Is 2025 the Year of the Carbon Tax?

Carbon border adjustment mechanisms are increasingly the talk of Washington. UCLA Law’s Kimberly Clausing explains some of the options on the table.

There’s a big, important tax debate looming next year—one with opportunities and risks for climate policy, particularly the idea of a carbon tax. It can be hard to see this debate thanks to the daily churn of the 2024 presidential election, but it’s there on the horizon if you squint. For one thing, we’ll likely …


Playing fast and loose with reality

How the US Supreme Court’s recent decisions enable greater reliance on “alternative” facts

As the U.S. Supreme Court has moved into an era of second-guessing federal administrative agencies to an extent that we have not seen in 80 years, it has delivered yet another blow to reliance on accurate facts. When I served as an administrative law judge for California’s state utility regulators, my job in each proceeding …


California can help meet its climate goals by removing SERP’s sunset date

By Molly Bruce, Dave Smith, Michael Kiparsky, Derek Hitchcock, Peter Van De Burgt, Sydney Chamberlin, Megan Cleveland

Many regulatory clearances like permits aim to guard against projects that pose harm to the environment. However, permitting can also undercut environmental restoration efforts. While restoration is designed to remedy environmental harms and improve resilience to climate change, permitting can substantially increase project costs and slow or altogether impede environmentally beneficial projects. Striking an effective …


A New Era of Conservation on the Horizon

Lessons from philanthropist and conservationist Kris Tompkins after a visit to the UCLA Emmett Institute.

“Sentiment without action is the ruin of the soul.” That line by writer Edward Abbey is a favorite quote of Kris Tompkins. She’s the legendary conservationist and philanthropist who recently visited UCLA Law at the invitation of the Emmett Institute and the Lowell Milken Center for Philanthropy and Nonprofits.   Ever since Thompkins’s visit with …


The Third Political Branch

Time for Term Limits?

In 2021, Supreme Court Justice Amy Coney Barrett famously said, “my goal today is to convince you that [the Supreme] Court is not comprised of a bunch of partisan hacks.”  Justice Barrett is correct.  The Justices are not hacks, but rather polished political actors.  Let’s review: In West Virginia v. EPA, 142 S. Ct. 2587 …


Losing Chevron: What Does It Mean for California?

The Supreme Court’s decision in Loper Bright will not necessarily impact how California courts review our state agency determinations. But we’ll feel it in other ways.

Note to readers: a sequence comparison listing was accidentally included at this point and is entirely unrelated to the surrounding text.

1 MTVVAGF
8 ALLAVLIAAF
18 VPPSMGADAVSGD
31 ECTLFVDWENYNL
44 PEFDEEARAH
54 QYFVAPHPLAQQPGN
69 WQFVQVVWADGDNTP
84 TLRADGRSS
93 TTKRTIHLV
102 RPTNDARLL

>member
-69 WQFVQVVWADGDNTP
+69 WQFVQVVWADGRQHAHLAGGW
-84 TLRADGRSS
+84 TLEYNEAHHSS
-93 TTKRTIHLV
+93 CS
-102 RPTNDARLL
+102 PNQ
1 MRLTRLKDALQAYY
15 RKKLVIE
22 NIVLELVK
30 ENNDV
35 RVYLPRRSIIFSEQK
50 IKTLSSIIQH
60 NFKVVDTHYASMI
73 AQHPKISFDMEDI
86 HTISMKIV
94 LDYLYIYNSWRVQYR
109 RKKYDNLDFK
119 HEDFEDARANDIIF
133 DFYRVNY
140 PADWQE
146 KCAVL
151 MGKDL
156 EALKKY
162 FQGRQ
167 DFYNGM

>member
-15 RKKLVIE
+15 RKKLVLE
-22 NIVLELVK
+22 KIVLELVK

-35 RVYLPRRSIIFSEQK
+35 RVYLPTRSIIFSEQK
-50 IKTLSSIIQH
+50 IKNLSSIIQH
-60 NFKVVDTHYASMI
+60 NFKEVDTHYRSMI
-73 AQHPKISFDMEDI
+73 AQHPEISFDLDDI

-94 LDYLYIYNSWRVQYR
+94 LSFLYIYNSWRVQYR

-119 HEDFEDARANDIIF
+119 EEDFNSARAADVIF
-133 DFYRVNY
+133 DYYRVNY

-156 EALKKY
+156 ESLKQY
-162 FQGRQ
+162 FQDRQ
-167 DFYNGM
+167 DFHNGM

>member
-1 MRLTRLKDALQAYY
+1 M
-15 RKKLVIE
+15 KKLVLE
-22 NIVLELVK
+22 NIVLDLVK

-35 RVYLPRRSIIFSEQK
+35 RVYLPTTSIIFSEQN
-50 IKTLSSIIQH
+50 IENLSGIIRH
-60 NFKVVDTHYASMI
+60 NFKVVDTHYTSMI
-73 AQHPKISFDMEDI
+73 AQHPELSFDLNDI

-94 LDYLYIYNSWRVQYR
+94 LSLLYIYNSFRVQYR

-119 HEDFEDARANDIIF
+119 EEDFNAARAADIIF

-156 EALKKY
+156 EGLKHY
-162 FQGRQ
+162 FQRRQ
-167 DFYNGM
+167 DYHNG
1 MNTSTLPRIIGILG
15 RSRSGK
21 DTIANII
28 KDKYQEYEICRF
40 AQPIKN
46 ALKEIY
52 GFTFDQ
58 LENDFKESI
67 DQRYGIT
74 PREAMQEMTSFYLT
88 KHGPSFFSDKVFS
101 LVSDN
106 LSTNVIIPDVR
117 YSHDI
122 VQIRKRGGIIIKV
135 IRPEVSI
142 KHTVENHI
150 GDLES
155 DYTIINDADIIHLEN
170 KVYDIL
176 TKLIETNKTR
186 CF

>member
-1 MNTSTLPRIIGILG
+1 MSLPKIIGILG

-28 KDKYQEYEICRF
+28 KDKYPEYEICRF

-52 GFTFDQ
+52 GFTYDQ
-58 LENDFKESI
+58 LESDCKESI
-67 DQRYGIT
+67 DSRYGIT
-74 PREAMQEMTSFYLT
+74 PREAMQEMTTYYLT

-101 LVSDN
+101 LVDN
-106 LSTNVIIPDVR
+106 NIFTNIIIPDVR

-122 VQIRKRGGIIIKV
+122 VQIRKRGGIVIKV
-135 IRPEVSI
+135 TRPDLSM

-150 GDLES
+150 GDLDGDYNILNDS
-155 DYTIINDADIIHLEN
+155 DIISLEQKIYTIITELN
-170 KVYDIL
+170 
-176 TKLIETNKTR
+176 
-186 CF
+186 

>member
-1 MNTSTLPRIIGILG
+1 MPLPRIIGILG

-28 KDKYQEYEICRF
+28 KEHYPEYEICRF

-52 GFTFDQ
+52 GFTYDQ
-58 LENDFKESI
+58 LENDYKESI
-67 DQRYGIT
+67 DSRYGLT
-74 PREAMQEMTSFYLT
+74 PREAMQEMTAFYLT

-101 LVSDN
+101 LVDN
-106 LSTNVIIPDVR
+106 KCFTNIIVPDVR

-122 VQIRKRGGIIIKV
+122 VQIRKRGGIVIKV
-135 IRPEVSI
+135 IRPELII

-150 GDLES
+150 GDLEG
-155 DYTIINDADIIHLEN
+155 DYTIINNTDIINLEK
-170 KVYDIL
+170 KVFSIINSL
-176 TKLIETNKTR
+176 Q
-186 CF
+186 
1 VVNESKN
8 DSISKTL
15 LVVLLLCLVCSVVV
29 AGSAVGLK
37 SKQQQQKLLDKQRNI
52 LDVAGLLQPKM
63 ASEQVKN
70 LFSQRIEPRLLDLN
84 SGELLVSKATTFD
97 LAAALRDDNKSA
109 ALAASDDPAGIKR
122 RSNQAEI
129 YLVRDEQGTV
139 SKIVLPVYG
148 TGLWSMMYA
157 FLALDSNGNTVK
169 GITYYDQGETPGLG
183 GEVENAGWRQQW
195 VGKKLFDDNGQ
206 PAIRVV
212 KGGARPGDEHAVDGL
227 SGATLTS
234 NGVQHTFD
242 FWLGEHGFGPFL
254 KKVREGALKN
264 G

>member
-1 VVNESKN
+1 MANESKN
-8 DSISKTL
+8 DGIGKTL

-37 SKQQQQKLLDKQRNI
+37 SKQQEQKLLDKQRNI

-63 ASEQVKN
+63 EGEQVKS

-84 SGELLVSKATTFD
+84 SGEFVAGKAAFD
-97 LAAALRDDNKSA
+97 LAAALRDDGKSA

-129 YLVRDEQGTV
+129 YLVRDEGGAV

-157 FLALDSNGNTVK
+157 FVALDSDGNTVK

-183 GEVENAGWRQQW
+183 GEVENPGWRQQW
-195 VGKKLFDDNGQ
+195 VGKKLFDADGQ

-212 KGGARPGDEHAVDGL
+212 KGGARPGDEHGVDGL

A question I’ve been getting a lot since the Supreme Court overturned the Chevron doctrine is: “What does this decision mean for California?” Here are three takeaways about how the Golden State is likely—or not—to be impacted at first blush. First, the decision does have the potential to impact California directly in some pending litigation. …


Is Loper v. Raimondo Really the Power Grab Commentators Assume?

The Supreme Court has already grabbed power from agencies through the major questions doctrine.

Headlines about today’s decision in Loper v Raimondo overturning the 40 year-old decision in Chevron v NRDC that granted agencies deference in their interpretation of ambiguous statutes  focus on the “massive power grab,” the decision’s “sweeping” nature and call it a  “blow” to the administrative state.  My view may be idiosyncratic but I don’t view …


The Biden-Trump Debate’s Climate Question

“You’ve vowed to end your opponent’s climate initiatives,” Trump was asked. “But will you take any action as President to slow the climate crisis?”

The first—and possibly last—debate between President Joe Biden and Donald Trump was never going to be about the existential climate crisis. But the CNN moderators did press the issue in one question. The meandering answer that followed was a microcosm of the whole excruciating affair.  I wrote here about 22 possible climate-related questions that CNN’s …


The Hawai’i Youth Climate Settlement

Thirteen youth plaintiffs secured a court-enforced agreement to decarbonize the state’s transportation system without even setting foot in a courtroom.

At the precise time on Monday, June 24 when 13 young Hawaiians were set to file into a Honolulu court for the start of trial, they instead gathered at the historic Iolani Palace to celebrate with their legal teams and supporters. Their case, Navahine v. Hawaiʻi Department of Transportation, was the latest youth climate lawsuit …


Is Activism a Part of Responsible Climate Scholarship?

Climate protestors dressed in red stand on steps in Bordeaux, France

Academics needn’t become activists, but I argue that we must support activism. Indeed, inclusive engagement with activism could enhance our scholarship.

Climate activism has diverse expressions. From blowing up pipelines, to throwing orange cornflour on historic monuments. From street protests to writing politicians. In the opinion of some commentators, scientists and scholars should steer clear of all such activities. Some fear alienating publics from science and scholarship. Others suggest that participating in activism reveals a disturbing …